Article 110 of the Indian Constitution assumes a pivotal role in defining the concept and scope of a Money Bill within the legislative framework of the country. This constitutional article lays down the specific criteria that a bill must satisfy to be classified as a Money Bill, which is a type of legislation exclusively focused on financial matters. Article 110 provides a comprehensive definition of what constitutes a Money Bill, thereby distinguishing it from other types of bills that fall within the purview of the parliamentary process.

What does Article 110 states ?

Definition of Money Bill

(1) For the purposes of this Chapter, a Bill shall be deemed to be a Money Bill if it contains only provisions dealing with all or any of the following matters, namely

(a) the imposition, abolition, remission, alteration or regulation of any tax;

(b) the regulation of the borrowing of money or the giving of any guarantee by the Government of India, or the amendment of the law with respect to any financial obligations undertaken or to be undertaken by the Government of India;

(c) the custody of the consolidated Fund or the Contingency Fund of India, the payment of moneys into or the withdrawal of moneys from any such Fund;

(d) the appropriation of moneys out of the consolidated Fund of India;

(e) the declaring of any expenditure to be expenditure charged on the Consolidated Fund of India or the increasing of the amount of any such expenditure;

(f) the receipt of money on account of the Consolidated Fund of India or the public account of India or the custody or issue of such money or the audit of the accounts of the Union or of a State; or

(g) any matter incidental to any of the matters specified in sub clause (a) to (f)

(2) A Bill shall not be deemed to be a Money Bill by reason only that it provides for the imposition of fines or other pecuniary penalties, or for the demand or payment of fees for licences or fees for services rendered, or by reason that it provides for the imposition, abolition, remission, alteration or regulation of any tax by any local authority or body for local purposes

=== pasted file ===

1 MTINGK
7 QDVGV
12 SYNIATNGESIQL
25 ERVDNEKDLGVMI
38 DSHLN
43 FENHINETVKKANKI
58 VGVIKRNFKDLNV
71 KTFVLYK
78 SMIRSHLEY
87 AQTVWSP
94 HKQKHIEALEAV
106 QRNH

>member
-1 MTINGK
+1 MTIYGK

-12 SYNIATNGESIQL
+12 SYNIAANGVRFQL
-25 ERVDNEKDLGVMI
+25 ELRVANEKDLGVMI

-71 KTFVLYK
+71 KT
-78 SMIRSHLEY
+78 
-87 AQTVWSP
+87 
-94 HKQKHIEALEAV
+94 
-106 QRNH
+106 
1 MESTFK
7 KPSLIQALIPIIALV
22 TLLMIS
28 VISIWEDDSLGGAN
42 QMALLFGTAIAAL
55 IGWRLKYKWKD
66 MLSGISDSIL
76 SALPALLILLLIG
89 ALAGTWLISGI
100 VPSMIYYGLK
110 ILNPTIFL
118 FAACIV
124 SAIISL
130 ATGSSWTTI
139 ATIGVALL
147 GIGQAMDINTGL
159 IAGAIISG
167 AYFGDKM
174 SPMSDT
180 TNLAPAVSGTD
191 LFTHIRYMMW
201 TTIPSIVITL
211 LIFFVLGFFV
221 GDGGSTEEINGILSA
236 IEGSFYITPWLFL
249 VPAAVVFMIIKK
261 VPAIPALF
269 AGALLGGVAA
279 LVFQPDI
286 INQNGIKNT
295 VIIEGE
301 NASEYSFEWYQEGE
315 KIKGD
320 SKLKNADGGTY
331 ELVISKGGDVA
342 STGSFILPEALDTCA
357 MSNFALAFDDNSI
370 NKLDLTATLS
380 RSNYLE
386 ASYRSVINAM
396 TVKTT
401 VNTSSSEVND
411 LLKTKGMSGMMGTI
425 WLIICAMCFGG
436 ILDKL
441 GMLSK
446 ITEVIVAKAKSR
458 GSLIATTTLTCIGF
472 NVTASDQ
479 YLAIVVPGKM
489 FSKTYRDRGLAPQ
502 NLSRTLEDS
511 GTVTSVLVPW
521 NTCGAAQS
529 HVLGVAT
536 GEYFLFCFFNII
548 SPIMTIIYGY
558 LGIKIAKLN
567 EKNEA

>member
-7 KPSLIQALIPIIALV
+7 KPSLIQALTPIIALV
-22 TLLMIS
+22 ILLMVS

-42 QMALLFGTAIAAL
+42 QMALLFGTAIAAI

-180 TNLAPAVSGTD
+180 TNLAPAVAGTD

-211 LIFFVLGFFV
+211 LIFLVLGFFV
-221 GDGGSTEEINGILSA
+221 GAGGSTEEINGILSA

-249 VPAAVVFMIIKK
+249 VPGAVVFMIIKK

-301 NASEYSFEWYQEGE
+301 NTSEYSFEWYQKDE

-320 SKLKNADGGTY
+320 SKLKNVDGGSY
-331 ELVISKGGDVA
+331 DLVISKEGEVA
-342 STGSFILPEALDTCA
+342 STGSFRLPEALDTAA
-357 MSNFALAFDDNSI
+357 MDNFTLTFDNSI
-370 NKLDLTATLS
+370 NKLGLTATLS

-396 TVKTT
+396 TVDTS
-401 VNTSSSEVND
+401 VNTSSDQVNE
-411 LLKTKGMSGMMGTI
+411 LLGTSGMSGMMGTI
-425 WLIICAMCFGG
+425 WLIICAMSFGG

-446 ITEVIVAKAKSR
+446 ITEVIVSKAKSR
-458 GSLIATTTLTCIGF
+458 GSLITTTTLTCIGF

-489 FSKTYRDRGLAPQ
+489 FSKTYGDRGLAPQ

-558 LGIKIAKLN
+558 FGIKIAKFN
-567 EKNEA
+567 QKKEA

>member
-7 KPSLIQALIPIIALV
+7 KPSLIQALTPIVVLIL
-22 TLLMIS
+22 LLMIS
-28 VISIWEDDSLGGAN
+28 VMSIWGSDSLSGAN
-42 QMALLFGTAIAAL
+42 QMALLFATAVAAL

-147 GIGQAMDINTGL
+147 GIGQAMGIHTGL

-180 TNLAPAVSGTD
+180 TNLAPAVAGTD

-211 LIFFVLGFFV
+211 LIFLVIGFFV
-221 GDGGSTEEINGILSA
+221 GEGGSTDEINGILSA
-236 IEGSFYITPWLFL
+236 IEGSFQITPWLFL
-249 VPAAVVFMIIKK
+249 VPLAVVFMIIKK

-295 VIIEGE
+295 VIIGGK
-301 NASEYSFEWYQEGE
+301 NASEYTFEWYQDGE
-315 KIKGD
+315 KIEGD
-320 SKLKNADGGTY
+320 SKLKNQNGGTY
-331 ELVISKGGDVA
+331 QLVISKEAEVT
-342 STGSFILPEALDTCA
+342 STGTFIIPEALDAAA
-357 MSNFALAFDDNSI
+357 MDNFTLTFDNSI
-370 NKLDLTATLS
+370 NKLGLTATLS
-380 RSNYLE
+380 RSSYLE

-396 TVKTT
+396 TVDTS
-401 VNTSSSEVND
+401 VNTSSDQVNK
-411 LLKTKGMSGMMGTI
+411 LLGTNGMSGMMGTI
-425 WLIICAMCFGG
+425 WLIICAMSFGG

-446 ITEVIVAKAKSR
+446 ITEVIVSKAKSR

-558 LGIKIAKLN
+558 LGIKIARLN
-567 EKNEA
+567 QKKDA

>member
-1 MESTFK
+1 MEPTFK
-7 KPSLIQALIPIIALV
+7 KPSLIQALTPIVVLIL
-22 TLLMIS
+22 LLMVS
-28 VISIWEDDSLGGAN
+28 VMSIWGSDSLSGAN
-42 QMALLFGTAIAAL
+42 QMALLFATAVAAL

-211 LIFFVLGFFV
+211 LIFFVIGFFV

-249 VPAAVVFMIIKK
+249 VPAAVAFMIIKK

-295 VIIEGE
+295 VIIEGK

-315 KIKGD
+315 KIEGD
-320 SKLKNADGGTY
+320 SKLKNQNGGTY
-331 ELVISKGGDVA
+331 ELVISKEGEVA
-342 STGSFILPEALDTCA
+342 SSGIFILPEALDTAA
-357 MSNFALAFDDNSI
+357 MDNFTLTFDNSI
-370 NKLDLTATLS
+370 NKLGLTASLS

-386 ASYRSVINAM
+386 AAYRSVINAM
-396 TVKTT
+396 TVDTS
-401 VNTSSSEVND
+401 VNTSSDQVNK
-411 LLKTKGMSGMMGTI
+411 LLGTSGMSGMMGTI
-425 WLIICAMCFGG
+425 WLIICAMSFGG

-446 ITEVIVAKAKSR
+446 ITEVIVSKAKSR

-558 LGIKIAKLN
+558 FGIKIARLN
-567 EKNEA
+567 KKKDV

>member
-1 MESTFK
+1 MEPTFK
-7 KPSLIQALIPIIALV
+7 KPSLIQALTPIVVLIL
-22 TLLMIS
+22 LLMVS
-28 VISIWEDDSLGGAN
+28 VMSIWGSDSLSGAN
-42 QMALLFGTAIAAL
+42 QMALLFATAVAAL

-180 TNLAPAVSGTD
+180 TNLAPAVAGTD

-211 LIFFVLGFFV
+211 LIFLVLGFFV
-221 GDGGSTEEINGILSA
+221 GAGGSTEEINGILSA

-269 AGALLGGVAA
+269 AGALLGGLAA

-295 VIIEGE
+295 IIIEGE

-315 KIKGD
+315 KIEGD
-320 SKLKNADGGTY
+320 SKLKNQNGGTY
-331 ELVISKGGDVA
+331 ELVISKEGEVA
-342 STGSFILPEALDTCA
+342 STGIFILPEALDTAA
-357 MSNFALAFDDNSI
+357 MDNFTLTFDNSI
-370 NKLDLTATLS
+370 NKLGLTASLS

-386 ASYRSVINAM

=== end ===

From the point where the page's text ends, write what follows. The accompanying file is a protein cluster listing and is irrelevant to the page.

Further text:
(3) If any question arises whether a Bill is a Money Bill or not, the decision of the Speaker of the House of the People thereon shall be final

(4) There shall be endorsed on every Money Bill when it is transmitted to the Council of States under Article 109, and when it is presented to the President for assent under Article 111, the certificate of the Speaker of the House of the People signed by him that it is a Money Bill.

What is a Money Bill ?
  • A money bill pertains to matters of a financial nature, such as taxation, public expenditure, the government’s financial obligations, or expenditures from the Consolidated Fund of India.
  • A currency bill is a form of monetary note. There are three categories of monetary bills:
  • Category I of Finance Bills, i.e., Financial Bills as contemplated by Article 117(1). These proposals include provisions specified in Article 110(1)(a) through (f). These bills have characteristics of both money bills and regular bills. This measure may also be referred to a Joint Committee of the two Houses.
  • Financial Bills as envisioned by Article 117(3). These bills are primarily similar to conventional bills, with the exception that, once passed, they entail expenditures from the consolidated fund. On the President’s recommendation, either House of Parliament may introduce these measures.
Criteria to be a Money Bill
  1. Exclusively Relates to Financial Matters: The primary purpose of the bill must be to deal with any matter specified in Article 110(1)(a) to (g), which includes matters related to the imposition, abolition, remission, alteration, or regulation of taxes, borrowing by the government, custody of the Consolidated Fund of India or Contingency Fund of India, etc. The bill should not cover any other substantial non-financial matters.
  2. Introduced in the Lok Sabha: A Money Bill can only be introduced in the Lok Sabha (House of the People), which is the directly elected lower house of Parliament. The Rajya Sabha (Council of States), the upper house, does not have the power to initiate or introduce Money Bills.
  3. Recommendation of the President: Before introducing a Money Bill in the Lok Sabha, the President of India must recommend it as a Money Bill based on the advice of the Council of Ministers. The President’s recommendation is essential to classify the bill as a Money Bill.